With a big production and a story heavy with race and politics, Black Panther is a risky gamble of a superhero picture, but the bet on black paid off greatly. Unlike Wonder Woman, which merely placed a leading female within a typical superhero popcorn blockbuster, there’s a real influence, and meta-storytelling is going on, so that isn’t just another Marvel movie with a refreshing African coat. It’s an inspiring tale of old-fashioned kingdom drama, well-choreographed action, dazzling fantasy, and an ending that is deeply profound for the impact you’d want to see an actual hero make in the world. It’s been stated that a lot of black children are going to be attending this film in droves. They’ll be pleasantly surprised to see that they’re not just getting an all-black comic book movie, but one of the best comic book movies of the year that will give them more than just a satisfying dose of fists and explosions.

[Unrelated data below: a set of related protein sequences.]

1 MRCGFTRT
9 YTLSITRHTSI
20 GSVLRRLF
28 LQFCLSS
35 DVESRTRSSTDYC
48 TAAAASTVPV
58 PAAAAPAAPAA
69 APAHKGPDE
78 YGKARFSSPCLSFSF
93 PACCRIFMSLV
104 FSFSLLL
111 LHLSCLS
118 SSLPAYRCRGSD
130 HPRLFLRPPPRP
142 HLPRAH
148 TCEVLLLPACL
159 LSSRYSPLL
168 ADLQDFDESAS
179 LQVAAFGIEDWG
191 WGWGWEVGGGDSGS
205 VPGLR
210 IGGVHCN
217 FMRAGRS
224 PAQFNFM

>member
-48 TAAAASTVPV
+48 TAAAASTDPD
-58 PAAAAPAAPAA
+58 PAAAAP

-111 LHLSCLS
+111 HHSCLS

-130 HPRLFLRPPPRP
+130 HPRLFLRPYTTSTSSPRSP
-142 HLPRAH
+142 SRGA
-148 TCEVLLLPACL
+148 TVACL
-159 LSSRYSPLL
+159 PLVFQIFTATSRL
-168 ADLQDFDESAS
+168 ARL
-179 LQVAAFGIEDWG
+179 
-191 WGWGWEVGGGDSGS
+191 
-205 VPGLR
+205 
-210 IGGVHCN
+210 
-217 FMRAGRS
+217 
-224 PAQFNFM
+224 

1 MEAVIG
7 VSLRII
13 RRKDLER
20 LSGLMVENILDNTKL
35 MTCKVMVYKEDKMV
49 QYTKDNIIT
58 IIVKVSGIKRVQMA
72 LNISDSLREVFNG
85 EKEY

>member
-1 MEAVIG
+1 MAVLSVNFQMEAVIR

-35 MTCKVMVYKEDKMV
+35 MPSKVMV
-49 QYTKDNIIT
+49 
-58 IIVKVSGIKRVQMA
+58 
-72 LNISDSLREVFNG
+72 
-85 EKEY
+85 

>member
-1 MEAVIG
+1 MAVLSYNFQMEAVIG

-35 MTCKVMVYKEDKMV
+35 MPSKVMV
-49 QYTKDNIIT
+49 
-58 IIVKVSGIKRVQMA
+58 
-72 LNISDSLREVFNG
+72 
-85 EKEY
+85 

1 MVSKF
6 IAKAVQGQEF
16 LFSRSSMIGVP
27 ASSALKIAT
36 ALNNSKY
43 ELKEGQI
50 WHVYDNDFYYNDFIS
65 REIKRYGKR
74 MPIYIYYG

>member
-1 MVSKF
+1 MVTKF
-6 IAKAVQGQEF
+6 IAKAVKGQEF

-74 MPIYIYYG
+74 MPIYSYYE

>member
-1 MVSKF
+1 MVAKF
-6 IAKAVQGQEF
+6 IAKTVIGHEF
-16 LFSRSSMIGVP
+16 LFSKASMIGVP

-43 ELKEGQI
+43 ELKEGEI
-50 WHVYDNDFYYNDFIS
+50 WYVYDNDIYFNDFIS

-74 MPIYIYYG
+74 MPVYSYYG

[author title=”About the Author” image=”http://popstermedia.com/wp-content/uploads/2015/07/mark_mcpherson-300×221-150×150.jpg”]Movie Reviewer Mark McPherson has been all about movies since working at a video store in his youth. His talents range from video editing to animation to web development, but movies have always been his passion to write about.[/author]


Box Office

Another Astounding Weekend at the Box Office for Avengers: Infinity War

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Box Office Weekend 5/4/18-5/6/18

Not the least bit surprising, Marvel’s Avengers: Infinity War has dominated the weekend box office with another massive gross. In its second weekend, the grandest superhero ensemble to date brought in $112.4 million. This brings its domestic total up to $450 million, and its worldwide take well over $1 billion. Time will tell if it has the legs, however, to hold its own against Marvel’s other superhero epic this year, Black Panther. Considering Black Panther is still in the top 10, and has almost passed $700 million domestic, it’ll be a close race between the two Marvel movies.